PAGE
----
The herd of bacteria-like mitochondria in each of our cells are vital cellular components, and come equipped with their own small genome, the mitochondrial DNA, one or more copies in each mitochondrion. If that DNA is broken, then harm results. Mitochondrial diseases bear only superficial similarities to the mitochondrial DNA damage that is a root cause of degenerative aging; while it is the case that mitochondrial DNA is mutated in both cases, the distribution of those mutations in cells and tissues is quite different. Nonetheless, it seems a reasonable proposition that a strategy of selectively destroying damaged mitochondrial DNA may work in each situation, though for different reasons.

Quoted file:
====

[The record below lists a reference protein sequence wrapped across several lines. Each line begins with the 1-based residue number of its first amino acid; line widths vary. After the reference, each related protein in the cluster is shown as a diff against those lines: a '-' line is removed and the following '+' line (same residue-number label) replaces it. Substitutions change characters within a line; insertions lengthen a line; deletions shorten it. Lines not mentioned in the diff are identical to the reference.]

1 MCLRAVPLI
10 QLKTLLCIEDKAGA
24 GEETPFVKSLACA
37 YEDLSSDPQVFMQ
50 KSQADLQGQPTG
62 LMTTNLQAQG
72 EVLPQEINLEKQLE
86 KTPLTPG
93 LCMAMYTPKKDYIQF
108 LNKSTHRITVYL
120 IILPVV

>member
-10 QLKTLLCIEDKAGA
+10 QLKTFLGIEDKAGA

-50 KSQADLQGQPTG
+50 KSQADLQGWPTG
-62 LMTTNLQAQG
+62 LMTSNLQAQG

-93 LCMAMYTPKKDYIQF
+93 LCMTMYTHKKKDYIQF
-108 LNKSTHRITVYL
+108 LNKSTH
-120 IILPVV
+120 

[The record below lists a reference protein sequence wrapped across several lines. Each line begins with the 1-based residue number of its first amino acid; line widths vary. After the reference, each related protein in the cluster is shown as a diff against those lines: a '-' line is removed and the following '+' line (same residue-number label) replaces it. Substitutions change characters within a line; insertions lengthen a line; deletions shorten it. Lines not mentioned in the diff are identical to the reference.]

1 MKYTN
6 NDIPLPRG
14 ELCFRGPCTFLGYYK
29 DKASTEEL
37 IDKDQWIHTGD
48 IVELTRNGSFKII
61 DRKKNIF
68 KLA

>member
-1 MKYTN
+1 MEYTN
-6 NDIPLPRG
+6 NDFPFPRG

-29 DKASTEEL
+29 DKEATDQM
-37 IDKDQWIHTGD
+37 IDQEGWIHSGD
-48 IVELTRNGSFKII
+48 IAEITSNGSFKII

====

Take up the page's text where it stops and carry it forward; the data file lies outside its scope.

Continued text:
In inherited mitochondrial disease, there is some split between healthy and damaged copies of mitochondrial DNA in cells. Destroy the bad genome copies and the good ones will hopefully replicate to make up that loss. In aging, just a few cells become entirely overtaken by clones of mitochondria with damaged genomes, but they exert a sizable negative influence on health via generation of oxidative molecules. Destroying all of the mitochondrial DNA in those cells might be expected to kill them, for
Article originally posted at